While the festival time sees a rise in sales, it remains a struggle rest of the year. Fourth-generation manufacturer at Channapatna Toys, Meer Arif shares that the sale is good only twice a year — during Dasara and Christmas.

With no proper back up or marketing, the Channapatna toy industry faced a financial crunch for more than a decade. (iStock)

With no proper back up or marketing, the Channapatna toy industry faced a financial crunch for more than a decade. (iStock)

Arif points out the lack of export orders as one reason. “Around 30-35 years back, there used to be a lot of orders for exports. During that time, many worked in the industry and owned factories. But now, the orders have drastically reduced. When the work became less, many moved to Bengaluru and other cities looking for jobs,” he shares adding that even though there is demand for the toys now, people aren’t making them.

The Bengaluru-Mysuru Expressway has also negatively affected the the livelihood of artisans, notes Suhel.

He says, “The past two years have not been successful for the people of Channapatna. Travellers used to stop at factories and small roadside shops to buy toys. Now since the vehicles are diverted to the highway, businesses are affected.”

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Save the artisans

The selection of the main wood, seasoning, cutting, pruning, carving, and finally, colouring, is a long process. The shortage of skilled workers is another challenge when it comes to fulfilling orders, Vijay shares.

New companies and social enterprises have been reviving the Channapatna craft to suit modern tastes. (iStock)

New companies and social enterprises have been reviving the Channapatna craft to suit modern tastes. (iStock)

“The making of these toys requires a lot of skill. Each part of the toy has to be separately made and then assembled. It’s hard to find replacements when the workers are on leave.”

The challenges are not just with production but sales as well.

“In India, people will pay for battery-operated and remote-controlled toys but not for wooden toys. Many think of it as a low-value item available on the street. Given the cost of living these days as well as the production costs, if the workers can’t make at least ₹600 per day, they don’t want to continue in this line of work,” he adds.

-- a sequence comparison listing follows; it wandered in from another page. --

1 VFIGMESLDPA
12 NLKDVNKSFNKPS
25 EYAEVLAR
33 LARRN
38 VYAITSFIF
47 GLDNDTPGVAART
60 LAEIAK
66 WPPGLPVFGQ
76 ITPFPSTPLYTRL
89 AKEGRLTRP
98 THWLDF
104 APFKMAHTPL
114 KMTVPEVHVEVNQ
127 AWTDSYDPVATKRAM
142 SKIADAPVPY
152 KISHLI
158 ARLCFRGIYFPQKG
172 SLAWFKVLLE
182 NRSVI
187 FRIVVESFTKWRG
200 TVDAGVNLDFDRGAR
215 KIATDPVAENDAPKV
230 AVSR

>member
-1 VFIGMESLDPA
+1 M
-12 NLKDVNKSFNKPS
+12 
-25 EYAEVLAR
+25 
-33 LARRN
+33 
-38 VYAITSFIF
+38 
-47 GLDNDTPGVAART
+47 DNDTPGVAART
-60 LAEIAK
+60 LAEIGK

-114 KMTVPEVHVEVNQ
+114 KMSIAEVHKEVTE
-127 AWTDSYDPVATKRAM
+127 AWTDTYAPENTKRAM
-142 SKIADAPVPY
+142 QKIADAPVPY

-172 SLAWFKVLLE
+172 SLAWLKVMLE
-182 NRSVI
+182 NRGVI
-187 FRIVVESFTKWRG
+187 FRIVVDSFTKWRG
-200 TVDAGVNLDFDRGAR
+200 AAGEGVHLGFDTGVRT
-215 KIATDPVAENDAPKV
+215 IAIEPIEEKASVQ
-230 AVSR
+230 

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Government has to step up

While the sales numbers dwindle and production costs get high, many of these toymakers are looking for ways to stay afloat. They want the government to step up and take action.

Promotion of the craft will help with the sales. (iStock)

Promotion of the craft will help with the sales. (iStock)

“The government has to help with providing the latest technology to the artisans. Channapatna toys have been around for generations and have huge potential for sale in other countries. With the right kind of marketing, people would even visit looking for the toys. We need help in promoting this craft,” shares Arif.

A little support goes a long way for the traditional craftsmen who are facing an unsure future for their craft. He adds, “From my childhood, I have seen the harsh reality of the artisans. I know the effort that goes into making a single toy. I want to see Channapatna toys reach heights, go global.”

Channapatna toys are tangible expressions of a rich heritage and craftsmanship. Next time you see them by the road or at a shop, make sure to buy a few. They make for great souvenirs. More importantly, purchasing them is a way you can support local artisans.